Many armies adhere to values that differentiate them from those of other countries. The Kurdish fighting forces of Syria, for instance, have a brigade of female soldiers making up almost half of the army because of their government’s liberal, progressive leanings.
On the other hand, some armies are more religiously inclined. The Egyptian army, for example, officially observes the Ramadan fast, which is one reason it could surprise Israel in the Yom Kippur War, which fell out during Ramadan—by granting soldiers religiously sanctioned permission to break the fast early.
While armed forces worldwide tend to stand for certain principles that distinguish them from others, perhaps no army demonstrates inclusivity and unity for as wide a variety of its country’s citizens as do the Israel Defense Forces (IDF).
While working for a non-profit organization that provides humanitarian assistance to IDF soldiers, I was privileged to witness this for myself. The organization, Yashar LaChayal, runs many programs that benefit the young men and women defending Israel. One of Yashar LaChayal’s claims to fame is that a generous family pays for its overhead expenses, ensuring that all other donations can be dedicated to the welfare of IDF soldiers.
For an army pledged to defend a country that is the nation-state of the Jewish people, the IDF is amazingly diverse—it is truly an mosaic of the many varied segments of society that make up Israel. People from all religions, ethnicities and genders come together as one to protect the state of Israel, including some groups that may surprise you!
One of the most burning issues in Israel today is the debate on the participation of the ultra-Orthodox community in public life, specifically vis-à-vis their historically low rates of enlistment in the army. To ensure that military service does not preclude a strictly religious lifestyle, the IDF is constantly forming additional battalions that adhere to the most stringent practices of Jewish law. Whether by only serving the highest standard kosher food in the lunchroom, or allotting soldiers legally mandated breaks to study Torah, the army is doing its part to ensure that those on the far end of the religious spectrum can feel as comfortable as possible while defending their country.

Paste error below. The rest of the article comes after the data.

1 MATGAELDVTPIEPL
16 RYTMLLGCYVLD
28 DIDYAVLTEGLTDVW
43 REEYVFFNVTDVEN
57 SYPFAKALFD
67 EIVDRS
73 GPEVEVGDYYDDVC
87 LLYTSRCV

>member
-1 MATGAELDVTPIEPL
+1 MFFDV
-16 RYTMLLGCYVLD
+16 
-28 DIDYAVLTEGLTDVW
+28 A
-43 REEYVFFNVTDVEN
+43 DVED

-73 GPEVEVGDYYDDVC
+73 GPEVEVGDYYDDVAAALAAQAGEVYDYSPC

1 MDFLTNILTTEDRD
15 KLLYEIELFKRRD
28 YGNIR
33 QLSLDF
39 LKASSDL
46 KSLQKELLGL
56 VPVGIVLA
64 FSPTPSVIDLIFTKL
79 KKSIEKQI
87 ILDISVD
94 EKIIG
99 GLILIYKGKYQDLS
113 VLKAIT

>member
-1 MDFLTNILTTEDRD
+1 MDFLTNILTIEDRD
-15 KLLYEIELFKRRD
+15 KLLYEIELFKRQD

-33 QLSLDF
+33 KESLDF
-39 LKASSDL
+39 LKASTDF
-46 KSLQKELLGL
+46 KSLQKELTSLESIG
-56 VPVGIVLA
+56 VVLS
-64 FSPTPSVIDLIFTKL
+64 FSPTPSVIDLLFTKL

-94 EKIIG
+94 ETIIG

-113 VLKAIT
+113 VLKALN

Meanwhile, units are also being formed to accommodate the growing number of Israeli women who want to serve as combat soldiers. Several coed infantry battalions have been created in the past few years, including Arayot Hayarden (Lions of Jordan). It is virtually unheard of anywhere else in the world for an army with such a strong religious component to also oblige the desire of liberal, patriotic women to protect their country in the same way men do.
Much more can be said about the other unique groups that are part of the IDF. There are units manned mainly by Bedouin, a subculture of Muslim Arabs who serve loyally in the army as trackers and combat soldiers. The Druze, another religious group that has pledged loyalty to the state, have a higher percentage of their youth going into combat units than do the Jews, and Arab Christians are serving in increasing numbers. Furthermore, a program has been created to provide a military framework for Israelis with special needs who wish to contribute to the army in whatever capacity they can.
Each of these groups does their part in defending the state of Israel, and Yashar LaChayal does all it can to support their efforts. Special support is provided to Arayot HaYarden, to ultra-Orthodox “lone soldiers” (who have in some cases been estranged from their families because of their decision to enlist), to Druze and Bedouin soldiers and to those with special needs who volunteer to serve. Whether by providing assistance to soldiers from lower socioeconomic backgrounds, building rest stations for those on patrol, or hosting units at professional basketball games in their off-time, Yashar LaChayal will always be there to show support and pride for the IDF—an army truly unlike any other in the world.
By Amichai Bacharach